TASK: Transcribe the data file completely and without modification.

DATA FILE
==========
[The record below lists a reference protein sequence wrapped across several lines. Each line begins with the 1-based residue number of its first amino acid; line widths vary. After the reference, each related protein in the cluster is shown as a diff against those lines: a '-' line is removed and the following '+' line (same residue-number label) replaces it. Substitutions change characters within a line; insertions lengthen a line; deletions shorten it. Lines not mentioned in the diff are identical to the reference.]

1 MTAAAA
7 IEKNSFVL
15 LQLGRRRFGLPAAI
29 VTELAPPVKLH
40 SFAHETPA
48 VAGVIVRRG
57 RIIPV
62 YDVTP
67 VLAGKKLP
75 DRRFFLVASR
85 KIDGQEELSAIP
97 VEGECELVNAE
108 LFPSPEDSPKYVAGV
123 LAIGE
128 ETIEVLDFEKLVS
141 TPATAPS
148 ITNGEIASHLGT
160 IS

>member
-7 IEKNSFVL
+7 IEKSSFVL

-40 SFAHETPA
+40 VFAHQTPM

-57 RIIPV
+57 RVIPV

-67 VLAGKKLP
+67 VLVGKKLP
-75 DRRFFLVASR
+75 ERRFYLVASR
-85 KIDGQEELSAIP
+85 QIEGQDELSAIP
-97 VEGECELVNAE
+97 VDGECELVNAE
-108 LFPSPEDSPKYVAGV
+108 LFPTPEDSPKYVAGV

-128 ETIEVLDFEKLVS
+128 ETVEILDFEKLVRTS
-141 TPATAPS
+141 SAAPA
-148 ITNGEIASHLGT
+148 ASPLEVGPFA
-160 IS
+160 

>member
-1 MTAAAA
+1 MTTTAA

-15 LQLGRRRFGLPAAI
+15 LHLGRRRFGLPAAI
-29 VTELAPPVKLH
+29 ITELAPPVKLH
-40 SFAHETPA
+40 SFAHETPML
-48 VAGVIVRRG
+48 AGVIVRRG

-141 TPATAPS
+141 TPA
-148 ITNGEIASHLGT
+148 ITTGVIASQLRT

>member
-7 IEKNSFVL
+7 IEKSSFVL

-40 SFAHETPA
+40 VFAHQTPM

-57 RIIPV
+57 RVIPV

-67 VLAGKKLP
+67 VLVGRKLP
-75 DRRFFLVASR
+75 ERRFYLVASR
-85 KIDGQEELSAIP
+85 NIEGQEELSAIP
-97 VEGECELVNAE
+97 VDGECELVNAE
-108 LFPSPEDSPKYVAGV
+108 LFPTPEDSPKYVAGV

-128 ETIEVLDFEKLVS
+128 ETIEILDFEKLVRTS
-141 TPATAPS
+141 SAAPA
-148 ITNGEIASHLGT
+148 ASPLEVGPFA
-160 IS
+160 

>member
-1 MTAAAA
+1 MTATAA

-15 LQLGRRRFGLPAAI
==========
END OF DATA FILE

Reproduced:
[The record below lists a reference protein sequence wrapped across several lines. Each line begins with the 1-based residue number of its first amino acid; line widths vary. After the reference, each related protein in the cluster is shown as a diff against those lines: a '-' line is removed and the following '+' line (same residue-number label) replaces it. Substitutions change characters within a line; insertions lengthen a line; deletions shorten it. Lines not mentioned in the diff are identical to the reference.]

1 MTAAAA
7 IEKNSFVL
15 LQLGRRRFGLPAAI
29 VTELAPPVKLH
40 SFAHETPA
48 VAGVIVRRG
57 RIIPV
62 YDVTP
67 VLAGKKLP
75 DRRFFLVASR
85 KIDGQEELSAIP
97 VEGECELVNAE
108 LFPSPEDSPKYVAGV
123 LAIGE
128 ETIEVLDFEKLVS
141 TPATAPS
148 ITNGEIASHLGT
160 IS

>member
-7 IEKNSFVL
+7 IEKSSFVL

-40 SFAHETPA
+40 VFAHQTPM

-57 RIIPV
+57 RVIPV

-67 VLAGKKLP
+67 VLVGKKLP
-75 DRRFFLVASR
+75 ERRFYLVASR
-85 KIDGQEELSAIP
+85 QIEGQDELSAIP
-97 VEGECELVNAE
+97 VDGECELVNAE
-108 LFPSPEDSPKYVAGV
+108 LFPTPEDSPKYVAGV

-128 ETIEVLDFEKLVS
+128 ETVEILDFEKLVRTS
-141 TPATAPS
+141 SAAPA
-148 ITNGEIASHLGT
+148 ASPLEVGPFA
-160 IS
+160 

>member
-1 MTAAAA
+1 MTTTAA

-15 LQLGRRRFGLPAAI
+15 LHLGRRRFGLPAAI
-29 VTELAPPVKLH
+29 ITELAPPVKLH
-40 SFAHETPA
+40 SFAHETPML
-48 VAGVIVRRG
+48 AGVIVRRG

-141 TPATAPS
+141 TPA
-148 ITNGEIASHLGT
+148 ITTGVIASQLRT

>member
-7 IEKNSFVL
+7 IEKSSFVL

-40 SFAHETPA
+40 VFAHQTPM

-57 RIIPV
+57 RVIPV

-67 VLAGKKLP
+67 VLVGRKLP
-75 DRRFFLVASR
+75 ERRFYLVASR
-85 KIDGQEELSAIP
+85 NIEGQEELSAIP
-97 VEGECELVNAE
+97 VDGECELVNAE
-108 LFPSPEDSPKYVAGV
+108 LFPTPEDSPKYVAGV

-128 ETIEVLDFEKLVS
+128 ETIEILDFEKLVRTS
-141 TPATAPS
+141 SAAPA
-148 ITNGEIASHLGT
+148 ASPLEVGPFA
-160 IS
+160 

>member
-1 MTAAAA
+1 MTATAA

-15 LQLGRRRFGLPAAI